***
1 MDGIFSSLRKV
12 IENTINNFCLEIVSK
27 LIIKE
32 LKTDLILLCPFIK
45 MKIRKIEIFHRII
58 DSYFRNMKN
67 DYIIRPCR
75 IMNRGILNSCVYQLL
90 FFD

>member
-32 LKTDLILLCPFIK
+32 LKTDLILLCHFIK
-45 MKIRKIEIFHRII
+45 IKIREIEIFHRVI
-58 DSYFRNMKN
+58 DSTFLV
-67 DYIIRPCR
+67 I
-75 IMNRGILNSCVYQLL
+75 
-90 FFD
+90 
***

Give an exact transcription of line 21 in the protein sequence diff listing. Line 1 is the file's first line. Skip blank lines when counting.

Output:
-90 FFD